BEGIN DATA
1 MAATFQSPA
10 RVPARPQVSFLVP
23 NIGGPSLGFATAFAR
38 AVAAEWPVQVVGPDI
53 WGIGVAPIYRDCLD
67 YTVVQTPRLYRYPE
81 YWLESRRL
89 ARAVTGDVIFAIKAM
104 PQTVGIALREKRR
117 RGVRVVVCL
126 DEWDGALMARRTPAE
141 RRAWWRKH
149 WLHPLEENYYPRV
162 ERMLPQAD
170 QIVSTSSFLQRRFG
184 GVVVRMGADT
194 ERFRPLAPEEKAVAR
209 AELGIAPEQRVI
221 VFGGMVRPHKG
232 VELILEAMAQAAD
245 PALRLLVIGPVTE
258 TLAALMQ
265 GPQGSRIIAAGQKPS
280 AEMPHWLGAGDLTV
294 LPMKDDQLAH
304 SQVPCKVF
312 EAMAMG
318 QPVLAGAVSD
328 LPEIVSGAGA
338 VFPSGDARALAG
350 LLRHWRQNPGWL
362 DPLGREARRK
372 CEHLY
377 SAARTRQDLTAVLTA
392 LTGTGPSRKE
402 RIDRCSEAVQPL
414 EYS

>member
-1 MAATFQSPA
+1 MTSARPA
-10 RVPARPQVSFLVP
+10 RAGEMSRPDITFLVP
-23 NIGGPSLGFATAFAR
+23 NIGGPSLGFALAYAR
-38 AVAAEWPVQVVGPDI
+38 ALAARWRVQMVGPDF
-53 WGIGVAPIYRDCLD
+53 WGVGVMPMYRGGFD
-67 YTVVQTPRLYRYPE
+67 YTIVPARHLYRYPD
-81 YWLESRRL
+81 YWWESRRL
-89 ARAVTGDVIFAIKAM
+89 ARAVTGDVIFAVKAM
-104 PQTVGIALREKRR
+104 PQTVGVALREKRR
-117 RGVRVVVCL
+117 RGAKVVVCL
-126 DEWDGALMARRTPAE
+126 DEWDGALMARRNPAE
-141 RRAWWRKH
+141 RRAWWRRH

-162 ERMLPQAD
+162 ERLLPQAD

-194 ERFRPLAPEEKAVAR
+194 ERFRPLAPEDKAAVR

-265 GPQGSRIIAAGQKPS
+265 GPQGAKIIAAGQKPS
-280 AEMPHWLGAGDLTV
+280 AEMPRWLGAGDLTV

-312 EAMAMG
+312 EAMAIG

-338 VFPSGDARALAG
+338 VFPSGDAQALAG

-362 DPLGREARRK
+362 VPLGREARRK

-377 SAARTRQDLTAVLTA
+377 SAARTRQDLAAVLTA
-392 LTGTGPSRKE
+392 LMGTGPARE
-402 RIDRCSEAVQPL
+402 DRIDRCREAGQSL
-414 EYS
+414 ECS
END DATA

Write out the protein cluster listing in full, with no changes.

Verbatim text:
1 MAATFQSPA
10 RVPARPQVSFLVP
23 NIGGPSLGFATAFAR
38 AVAAEWPVQVVGPDI
53 WGIGVAPIYRDCLD
67 YTVVQTPRLYRYPE
81 YWLESRRL
89 ARAVTGDVIFAIKAM
104 PQTVGIALREKRR
117 RGVRVVVCL
126 DEWDGALMARRTPAE
141 RRAWWRKH
149 WLHPLEENYYPRV
162 ERMLPQAD
170 QIVSTSSFLQRRFG
184 GVVVRMGADT
194 ERFRPLAPEEKAVAR
209 AELGIAPEQRVI
221 VFGGMVRPHKG
232 VELILEAMAQAAD
245 PALRLLVIGPVTE
258 TLAALMQ
265 GPQGSRIIAAGQKPS
280 AEMPHWLGAGDLTV
294 LPMKDDQLAH
304 SQVPCKVF
312 EAMAMG
318 QPVLAGAVSD
328 LPEIVSGAGA
338 VFPSGDARALAG
350 LLRHWRQNPGWL
362 DPLGREARRK
372 CEHLY
377 SAARTRQDLTAVLTA
392 LTGTGPSRKE
402 RIDRCSEAVQPL
414 EYS

>member
-1 MAATFQSPA
+1 MTSARPA
-10 RVPARPQVSFLVP
+10 RAGEMSRPDITFLVP
-23 NIGGPSLGFATAFAR
+23 NIGGPSLGFALAYAR
-38 AVAAEWPVQVVGPDI
+38 ALAARWRVQMVGPDF
-53 WGIGVAPIYRDCLD
+53 WGVGVMPMYRGGFD
-67 YTVVQTPRLYRYPE
+67 YTIVPARHLYRYPD
-81 YWLESRRL
+81 YWWESRRL
-89 ARAVTGDVIFAIKAM
+89 ARAVTGDVIFAVKAM
-104 PQTVGIALREKRR
+104 PQTVGVALREKRR
-117 RGVRVVVCL
+117 RGAKVVVCL
-126 DEWDGALMARRTPAE
+126 DEWDGALMARRNPAE
-141 RRAWWRKH
+141 RRAWWRRH

-162 ERMLPQAD
+162 ERLLPQAD

-194 ERFRPLAPEEKAVAR
+194 ERFRPLAPEDKAAVR

-265 GPQGSRIIAAGQKPS
+265 GPQGAKIIAAGQKPS
-280 AEMPHWLGAGDLTV
+280 AEMPRWLGAGDLTV

-312 EAMAMG
+312 EAMAIG

-338 VFPSGDARALAG
+338 VFPSGDAQALAG

-362 DPLGREARRK
+362 VPLGREARRK

-377 SAARTRQDLTAVLTA
+377 SAARTRQDLAAVLTA
-392 LTGTGPSRKE
+392 LMGTGPARE
-402 RIDRCSEAVQPL
+402 DRIDRCREAGQSL
-414 EYS
+414 ECS